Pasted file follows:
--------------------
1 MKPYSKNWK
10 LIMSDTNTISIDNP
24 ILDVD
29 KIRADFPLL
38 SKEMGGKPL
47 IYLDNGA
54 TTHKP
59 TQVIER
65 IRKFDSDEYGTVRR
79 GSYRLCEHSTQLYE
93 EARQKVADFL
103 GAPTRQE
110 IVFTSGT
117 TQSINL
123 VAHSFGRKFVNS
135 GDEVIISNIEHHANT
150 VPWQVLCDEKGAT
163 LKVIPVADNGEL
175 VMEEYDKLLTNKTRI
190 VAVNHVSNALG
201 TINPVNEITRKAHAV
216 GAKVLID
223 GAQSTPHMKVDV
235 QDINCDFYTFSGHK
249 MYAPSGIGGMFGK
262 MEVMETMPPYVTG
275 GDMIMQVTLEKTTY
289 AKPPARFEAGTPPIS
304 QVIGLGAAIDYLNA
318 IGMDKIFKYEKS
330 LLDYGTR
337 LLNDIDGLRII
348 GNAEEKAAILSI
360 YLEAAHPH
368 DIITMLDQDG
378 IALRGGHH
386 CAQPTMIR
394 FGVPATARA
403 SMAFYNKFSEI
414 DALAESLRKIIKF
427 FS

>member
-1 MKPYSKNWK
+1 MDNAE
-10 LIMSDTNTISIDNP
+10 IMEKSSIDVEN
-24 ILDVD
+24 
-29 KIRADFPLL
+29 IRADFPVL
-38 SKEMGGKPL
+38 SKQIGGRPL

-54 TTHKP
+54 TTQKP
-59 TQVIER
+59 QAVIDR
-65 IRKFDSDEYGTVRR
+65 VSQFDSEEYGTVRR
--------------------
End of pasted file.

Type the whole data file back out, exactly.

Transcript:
1 MKPYSKNWK
10 LIMSDTNTISIDNP
24 ILDVD
29 KIRADFPLL
38 SKEMGGKPL
47 IYLDNGA
54 TTHKP
59 TQVIER
65 IRKFDSDEYGTVRR
79 GSYRLCEHSTQLYE
93 EARQKVADFL
103 GAPTRQE
110 IVFTSGT
117 TQSINL
123 VAHSFGRKFVNS
135 GDEVIISNIEHHANT
150 VPWQVLCDEKGAT
163 LKVIPVADNGEL
175 VMEEYDKLLTNKTRI
190 VAVNHVSNALG
201 TINPVNEITRKAHAV
216 GAKVLID
223 GAQSTPHMKVDV
235 QDINCDFYTFSGHK
249 MYAPSGIGGMFGK
262 MEVMETMPPYVTG
275 GDMIMQVTLEKTTY
289 AKPPARFEAGTPPIS
304 QVIGLGAAIDYLNA
318 IGMDKIFKYEKS
330 LLDYGTR
337 LLNDIDGLRII
348 GNAEEKAAILSI
360 YLEAAHPH
368 DIITMLDQDG
378 IALRGGHH
386 CAQPTMIR
394 FGVPATARA
403 SMAFYNKFSEI
414 DALAESLRKIIKF
427 FS

>member
-1 MKPYSKNWK
+1 MDNAE
-10 LIMSDTNTISIDNP
+10 IMEKSSIDVEN
-24 ILDVD
+24 
-29 KIRADFPLL
+29 IRADFPVL
-38 SKEMGGKPL
+38 SKQIGGRPL

-54 TTHKP
+54 TTQKP
-59 TQVIER
+59 QAVIDR
-65 IRKFDSDEYGTVRR
+65 VSQFDSEEYGTVRR